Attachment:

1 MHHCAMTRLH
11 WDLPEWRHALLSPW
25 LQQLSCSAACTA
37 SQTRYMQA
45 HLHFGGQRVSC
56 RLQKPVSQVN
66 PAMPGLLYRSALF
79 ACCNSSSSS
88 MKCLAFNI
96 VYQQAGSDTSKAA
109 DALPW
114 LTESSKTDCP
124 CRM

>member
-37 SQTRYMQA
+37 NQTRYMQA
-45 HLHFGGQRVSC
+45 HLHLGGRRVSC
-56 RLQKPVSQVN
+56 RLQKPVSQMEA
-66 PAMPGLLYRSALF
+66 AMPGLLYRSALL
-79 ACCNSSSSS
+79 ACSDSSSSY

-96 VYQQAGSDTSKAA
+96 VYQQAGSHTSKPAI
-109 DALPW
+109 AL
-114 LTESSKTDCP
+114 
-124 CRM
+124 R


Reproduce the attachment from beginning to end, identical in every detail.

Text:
1 MHHCAMTRLH
11 WDLPEWRHALLSPW
25 LQQLSCSAACTA
37 SQTRYMQA
45 HLHFGGQRVSC
56 RLQKPVSQVN
66 PAMPGLLYRSALF
79 ACCNSSSSS
88 MKCLAFNI
96 VYQQAGSDTSKAA
109 DALPW
114 LTESSKTDCP
124 CRM

>member
-37 SQTRYMQA
+37 NQTRYMQA
-45 HLHFGGQRVSC
+45 HLHLGGRRVSC
-56 RLQKPVSQVN
+56 RLQKPVSQMEA
-66 PAMPGLLYRSALF
+66 AMPGLLYRSALL
-79 ACCNSSSSS
+79 ACSDSSSSY

-96 VYQQAGSDTSKAA
+96 VYQQAGSHTSKPAI
-109 DALPW
+109 AL
-114 LTESSKTDCP
+114 
-124 CRM
+124 R